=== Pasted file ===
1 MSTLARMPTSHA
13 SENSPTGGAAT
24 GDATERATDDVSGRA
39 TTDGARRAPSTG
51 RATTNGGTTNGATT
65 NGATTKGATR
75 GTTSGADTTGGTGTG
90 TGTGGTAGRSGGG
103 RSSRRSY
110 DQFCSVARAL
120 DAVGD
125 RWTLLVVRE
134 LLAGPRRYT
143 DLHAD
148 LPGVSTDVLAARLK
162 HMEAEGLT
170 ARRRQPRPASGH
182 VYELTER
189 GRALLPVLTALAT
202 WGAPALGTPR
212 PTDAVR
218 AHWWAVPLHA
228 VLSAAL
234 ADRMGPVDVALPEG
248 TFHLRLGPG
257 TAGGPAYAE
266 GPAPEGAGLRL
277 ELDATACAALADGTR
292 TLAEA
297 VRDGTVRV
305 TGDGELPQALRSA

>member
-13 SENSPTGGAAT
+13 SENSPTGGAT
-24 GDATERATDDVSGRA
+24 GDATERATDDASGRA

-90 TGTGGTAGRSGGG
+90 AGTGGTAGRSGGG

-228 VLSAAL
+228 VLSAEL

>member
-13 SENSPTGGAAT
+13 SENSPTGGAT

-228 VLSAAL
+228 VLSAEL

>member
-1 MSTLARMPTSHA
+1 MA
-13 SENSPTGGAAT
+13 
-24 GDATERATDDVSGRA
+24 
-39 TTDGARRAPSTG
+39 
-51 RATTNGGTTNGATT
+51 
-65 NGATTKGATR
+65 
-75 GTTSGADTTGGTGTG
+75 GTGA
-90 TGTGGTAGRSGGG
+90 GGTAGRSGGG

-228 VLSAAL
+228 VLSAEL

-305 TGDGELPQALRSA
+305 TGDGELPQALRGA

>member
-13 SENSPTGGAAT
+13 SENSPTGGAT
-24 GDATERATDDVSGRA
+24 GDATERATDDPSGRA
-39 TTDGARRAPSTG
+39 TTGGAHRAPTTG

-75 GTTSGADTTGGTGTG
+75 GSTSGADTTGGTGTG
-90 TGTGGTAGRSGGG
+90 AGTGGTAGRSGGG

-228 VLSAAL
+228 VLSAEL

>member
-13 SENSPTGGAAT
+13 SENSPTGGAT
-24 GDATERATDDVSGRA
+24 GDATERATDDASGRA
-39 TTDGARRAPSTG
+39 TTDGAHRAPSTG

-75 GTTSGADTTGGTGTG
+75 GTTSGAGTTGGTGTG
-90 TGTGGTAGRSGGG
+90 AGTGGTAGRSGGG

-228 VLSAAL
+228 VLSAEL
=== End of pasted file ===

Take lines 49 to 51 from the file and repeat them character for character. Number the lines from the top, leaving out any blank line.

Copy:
-13 SENSPTGGAAT
+13 
-24 GDATERATDDVSGRA